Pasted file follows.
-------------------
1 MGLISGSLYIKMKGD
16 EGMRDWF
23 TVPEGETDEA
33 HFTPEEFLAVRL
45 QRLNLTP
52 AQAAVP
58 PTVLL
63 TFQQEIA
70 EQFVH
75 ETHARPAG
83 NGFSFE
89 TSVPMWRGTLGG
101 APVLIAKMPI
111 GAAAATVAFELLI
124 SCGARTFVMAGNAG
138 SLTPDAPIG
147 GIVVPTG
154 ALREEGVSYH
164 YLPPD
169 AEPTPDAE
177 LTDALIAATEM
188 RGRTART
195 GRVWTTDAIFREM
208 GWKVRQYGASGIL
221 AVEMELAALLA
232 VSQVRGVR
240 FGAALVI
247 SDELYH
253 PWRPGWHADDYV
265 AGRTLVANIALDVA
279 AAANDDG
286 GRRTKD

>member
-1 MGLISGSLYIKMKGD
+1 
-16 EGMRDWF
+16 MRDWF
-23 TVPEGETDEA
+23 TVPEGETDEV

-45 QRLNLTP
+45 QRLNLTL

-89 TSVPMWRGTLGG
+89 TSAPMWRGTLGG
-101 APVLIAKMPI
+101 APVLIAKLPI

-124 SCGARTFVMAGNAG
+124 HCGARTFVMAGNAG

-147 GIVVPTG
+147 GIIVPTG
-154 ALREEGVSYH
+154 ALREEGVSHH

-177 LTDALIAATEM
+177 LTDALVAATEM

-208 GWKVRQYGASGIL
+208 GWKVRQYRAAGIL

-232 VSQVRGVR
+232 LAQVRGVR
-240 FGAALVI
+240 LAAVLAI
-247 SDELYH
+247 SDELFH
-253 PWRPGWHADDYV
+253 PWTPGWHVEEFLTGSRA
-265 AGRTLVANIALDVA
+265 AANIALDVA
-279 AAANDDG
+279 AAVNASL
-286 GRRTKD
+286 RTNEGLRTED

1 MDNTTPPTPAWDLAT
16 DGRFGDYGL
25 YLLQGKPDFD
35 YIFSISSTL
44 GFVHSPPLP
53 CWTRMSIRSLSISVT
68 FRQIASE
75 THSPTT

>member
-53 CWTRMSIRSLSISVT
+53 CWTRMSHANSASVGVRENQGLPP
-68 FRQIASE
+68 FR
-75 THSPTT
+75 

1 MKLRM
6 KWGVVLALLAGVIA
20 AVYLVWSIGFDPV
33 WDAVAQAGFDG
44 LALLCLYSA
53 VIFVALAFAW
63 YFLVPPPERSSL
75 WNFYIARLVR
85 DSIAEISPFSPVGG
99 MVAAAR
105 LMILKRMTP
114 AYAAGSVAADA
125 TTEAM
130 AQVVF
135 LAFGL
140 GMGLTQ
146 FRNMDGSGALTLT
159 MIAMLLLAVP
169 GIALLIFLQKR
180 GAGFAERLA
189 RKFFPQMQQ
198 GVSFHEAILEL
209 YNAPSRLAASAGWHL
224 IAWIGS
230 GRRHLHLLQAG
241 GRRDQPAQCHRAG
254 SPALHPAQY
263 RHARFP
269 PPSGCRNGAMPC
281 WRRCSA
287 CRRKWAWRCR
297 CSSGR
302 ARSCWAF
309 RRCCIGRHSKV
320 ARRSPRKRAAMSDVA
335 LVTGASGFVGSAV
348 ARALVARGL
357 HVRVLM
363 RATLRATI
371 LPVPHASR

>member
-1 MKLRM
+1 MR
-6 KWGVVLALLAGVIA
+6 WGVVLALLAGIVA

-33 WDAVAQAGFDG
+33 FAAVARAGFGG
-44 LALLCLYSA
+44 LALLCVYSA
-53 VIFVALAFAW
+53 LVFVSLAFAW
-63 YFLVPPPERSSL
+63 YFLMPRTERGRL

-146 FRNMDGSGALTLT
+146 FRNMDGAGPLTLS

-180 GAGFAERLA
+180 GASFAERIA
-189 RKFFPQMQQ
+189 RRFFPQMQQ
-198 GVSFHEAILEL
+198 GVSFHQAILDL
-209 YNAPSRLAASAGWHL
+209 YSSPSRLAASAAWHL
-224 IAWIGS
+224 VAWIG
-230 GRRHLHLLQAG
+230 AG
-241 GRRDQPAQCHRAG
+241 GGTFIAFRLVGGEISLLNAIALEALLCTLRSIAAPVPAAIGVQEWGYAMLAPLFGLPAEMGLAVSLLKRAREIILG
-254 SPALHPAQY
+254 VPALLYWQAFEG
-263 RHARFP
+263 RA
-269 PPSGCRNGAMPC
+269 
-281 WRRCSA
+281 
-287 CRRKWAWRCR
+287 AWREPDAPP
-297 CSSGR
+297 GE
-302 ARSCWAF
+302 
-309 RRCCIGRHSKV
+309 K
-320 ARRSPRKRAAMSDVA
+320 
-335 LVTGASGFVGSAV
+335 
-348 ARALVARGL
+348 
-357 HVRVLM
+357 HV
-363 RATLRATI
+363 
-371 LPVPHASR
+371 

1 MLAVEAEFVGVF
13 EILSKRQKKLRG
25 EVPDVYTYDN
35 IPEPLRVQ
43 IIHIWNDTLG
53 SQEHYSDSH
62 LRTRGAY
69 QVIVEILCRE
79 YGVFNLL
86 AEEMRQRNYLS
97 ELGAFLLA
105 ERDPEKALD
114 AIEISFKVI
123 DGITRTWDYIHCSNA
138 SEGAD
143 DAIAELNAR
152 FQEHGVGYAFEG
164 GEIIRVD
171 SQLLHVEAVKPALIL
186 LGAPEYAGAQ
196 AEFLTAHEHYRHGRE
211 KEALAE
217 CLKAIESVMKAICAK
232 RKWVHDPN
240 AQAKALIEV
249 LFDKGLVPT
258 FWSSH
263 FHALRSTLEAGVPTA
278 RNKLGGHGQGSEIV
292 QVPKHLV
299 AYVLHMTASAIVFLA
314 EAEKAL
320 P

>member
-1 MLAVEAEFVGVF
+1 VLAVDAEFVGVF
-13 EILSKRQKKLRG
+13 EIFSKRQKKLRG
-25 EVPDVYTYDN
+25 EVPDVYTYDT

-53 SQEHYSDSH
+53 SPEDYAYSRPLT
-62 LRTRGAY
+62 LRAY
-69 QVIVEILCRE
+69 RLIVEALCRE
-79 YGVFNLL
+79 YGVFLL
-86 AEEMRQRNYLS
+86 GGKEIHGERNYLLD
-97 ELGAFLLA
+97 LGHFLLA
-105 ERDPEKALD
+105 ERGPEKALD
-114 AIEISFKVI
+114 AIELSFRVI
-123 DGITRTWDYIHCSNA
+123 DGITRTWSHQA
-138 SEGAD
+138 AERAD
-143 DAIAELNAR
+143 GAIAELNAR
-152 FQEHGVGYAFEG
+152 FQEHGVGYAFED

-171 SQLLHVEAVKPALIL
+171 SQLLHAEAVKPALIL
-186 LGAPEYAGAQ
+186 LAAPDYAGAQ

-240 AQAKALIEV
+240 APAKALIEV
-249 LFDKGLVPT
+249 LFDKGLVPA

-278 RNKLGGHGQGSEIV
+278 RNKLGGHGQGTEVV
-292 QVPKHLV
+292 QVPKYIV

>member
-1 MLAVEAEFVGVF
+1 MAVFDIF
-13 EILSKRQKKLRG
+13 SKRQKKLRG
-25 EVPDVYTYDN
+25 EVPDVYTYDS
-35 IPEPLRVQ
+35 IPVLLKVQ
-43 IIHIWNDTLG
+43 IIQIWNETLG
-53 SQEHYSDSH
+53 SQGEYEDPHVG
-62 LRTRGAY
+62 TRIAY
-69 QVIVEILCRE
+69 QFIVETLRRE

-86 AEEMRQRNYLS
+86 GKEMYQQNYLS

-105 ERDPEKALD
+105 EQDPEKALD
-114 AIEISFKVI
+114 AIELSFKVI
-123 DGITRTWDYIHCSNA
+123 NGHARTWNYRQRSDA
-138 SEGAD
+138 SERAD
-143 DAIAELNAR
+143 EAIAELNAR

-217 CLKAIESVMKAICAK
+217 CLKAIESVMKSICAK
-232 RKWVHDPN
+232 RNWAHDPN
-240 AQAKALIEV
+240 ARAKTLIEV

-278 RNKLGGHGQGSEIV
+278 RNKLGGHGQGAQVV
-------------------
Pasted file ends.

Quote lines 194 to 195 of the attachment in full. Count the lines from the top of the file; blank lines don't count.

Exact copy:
114 AIEISFKVI
123 DGITRTWDYIHCSNA